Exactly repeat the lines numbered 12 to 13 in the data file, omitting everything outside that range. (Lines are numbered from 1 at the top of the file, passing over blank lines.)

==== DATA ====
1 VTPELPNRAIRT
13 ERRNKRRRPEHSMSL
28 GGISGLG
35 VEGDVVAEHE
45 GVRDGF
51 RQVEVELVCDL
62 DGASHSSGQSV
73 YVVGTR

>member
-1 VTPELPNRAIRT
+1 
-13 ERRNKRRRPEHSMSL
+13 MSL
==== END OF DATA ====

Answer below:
-13 ERRNKRRRPEHSMSL
+13 MSL